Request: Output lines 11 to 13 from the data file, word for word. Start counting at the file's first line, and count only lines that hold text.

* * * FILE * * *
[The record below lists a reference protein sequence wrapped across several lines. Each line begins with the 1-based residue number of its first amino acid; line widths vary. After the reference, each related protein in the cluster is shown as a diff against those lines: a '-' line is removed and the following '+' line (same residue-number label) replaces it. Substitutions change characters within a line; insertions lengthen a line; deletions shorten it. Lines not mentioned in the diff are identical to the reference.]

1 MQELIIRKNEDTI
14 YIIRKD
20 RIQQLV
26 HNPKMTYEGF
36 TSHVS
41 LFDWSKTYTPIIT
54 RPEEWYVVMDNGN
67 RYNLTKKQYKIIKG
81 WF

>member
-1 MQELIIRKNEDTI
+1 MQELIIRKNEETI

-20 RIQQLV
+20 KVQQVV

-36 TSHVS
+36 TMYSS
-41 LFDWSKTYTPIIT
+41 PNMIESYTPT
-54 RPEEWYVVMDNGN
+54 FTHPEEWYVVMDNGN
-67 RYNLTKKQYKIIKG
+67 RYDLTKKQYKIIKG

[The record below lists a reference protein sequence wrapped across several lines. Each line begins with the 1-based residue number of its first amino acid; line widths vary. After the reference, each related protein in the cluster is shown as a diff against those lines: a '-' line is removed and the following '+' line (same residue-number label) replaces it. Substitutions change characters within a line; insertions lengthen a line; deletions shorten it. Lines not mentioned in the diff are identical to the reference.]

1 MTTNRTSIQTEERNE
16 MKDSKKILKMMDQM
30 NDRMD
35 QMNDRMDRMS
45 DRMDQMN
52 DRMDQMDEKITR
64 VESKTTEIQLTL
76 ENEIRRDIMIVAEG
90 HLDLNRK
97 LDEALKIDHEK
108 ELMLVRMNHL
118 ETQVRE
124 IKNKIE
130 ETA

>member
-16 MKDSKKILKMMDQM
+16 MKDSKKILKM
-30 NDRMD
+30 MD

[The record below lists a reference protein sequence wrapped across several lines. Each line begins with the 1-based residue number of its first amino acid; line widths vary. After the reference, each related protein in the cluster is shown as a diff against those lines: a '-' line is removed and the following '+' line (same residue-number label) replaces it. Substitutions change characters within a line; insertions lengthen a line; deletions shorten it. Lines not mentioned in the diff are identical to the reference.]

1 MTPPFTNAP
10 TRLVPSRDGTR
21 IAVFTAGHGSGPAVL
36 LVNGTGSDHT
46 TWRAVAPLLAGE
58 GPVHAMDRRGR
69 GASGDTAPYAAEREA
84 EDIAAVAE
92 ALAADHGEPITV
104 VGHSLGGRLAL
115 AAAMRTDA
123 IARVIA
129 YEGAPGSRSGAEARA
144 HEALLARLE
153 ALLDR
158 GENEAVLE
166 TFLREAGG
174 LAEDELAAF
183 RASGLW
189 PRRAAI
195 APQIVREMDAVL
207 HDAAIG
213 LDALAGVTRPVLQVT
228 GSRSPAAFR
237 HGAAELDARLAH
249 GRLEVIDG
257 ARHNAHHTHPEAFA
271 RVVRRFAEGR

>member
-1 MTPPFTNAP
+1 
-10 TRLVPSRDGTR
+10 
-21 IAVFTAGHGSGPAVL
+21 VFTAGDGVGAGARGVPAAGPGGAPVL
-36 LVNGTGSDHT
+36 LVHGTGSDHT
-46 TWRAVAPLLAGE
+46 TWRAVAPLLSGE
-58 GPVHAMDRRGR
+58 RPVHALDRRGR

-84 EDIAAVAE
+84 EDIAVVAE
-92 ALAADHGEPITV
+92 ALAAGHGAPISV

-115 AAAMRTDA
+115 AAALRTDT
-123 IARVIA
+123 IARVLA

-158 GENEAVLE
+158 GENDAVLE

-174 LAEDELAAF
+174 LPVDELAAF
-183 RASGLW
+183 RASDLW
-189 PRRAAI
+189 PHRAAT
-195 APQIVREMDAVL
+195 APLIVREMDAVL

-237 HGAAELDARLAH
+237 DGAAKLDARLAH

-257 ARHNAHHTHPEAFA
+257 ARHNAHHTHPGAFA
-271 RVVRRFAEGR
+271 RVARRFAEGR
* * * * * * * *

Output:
>member
-1 MQELIIRKNEDTI
+1 MQELIIRKNEETI